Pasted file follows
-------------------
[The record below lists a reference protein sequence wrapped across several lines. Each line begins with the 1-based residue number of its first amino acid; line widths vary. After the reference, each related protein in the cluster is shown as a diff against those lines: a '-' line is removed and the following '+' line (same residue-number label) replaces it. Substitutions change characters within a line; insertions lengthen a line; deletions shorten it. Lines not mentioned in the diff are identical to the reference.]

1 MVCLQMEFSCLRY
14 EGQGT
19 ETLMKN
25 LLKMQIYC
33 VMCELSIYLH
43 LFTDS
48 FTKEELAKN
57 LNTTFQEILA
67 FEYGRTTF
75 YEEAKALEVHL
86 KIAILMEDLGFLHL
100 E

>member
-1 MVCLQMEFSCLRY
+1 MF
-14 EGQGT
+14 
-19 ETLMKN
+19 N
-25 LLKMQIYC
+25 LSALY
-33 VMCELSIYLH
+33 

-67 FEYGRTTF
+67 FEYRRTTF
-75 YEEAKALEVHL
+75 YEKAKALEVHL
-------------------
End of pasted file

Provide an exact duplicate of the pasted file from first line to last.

[The record below lists a reference protein sequence wrapped across several lines. Each line begins with the 1-based residue number of its first amino acid; line widths vary. After the reference, each related protein in the cluster is shown as a diff against those lines: a '-' line is removed and the following '+' line (same residue-number label) replaces it. Substitutions change characters within a line; insertions lengthen a line; deletions shorten it. Lines not mentioned in the diff are identical to the reference.]

1 MVCLQMEFSCLRY
14 EGQGT
19 ETLMKN
25 LLKMQIYC
33 VMCELSIYLH
43 LFTDS
48 FTKEELAKN
57 LNTTFQEILA
67 FEYGRTTF
75 YEEAKALEVHL
86 KIAILMEDLGFLHL
100 E

>member
-1 MVCLQMEFSCLRY
+1 MF
-14 EGQGT
+14 
-19 ETLMKN
+19 N
-25 LLKMQIYC
+25 LSALY
-33 VMCELSIYLH
+33 

-67 FEYGRTTF
+67 FEYRRTTF
-75 YEEAKALEVHL
+75 YEKAKALEVHL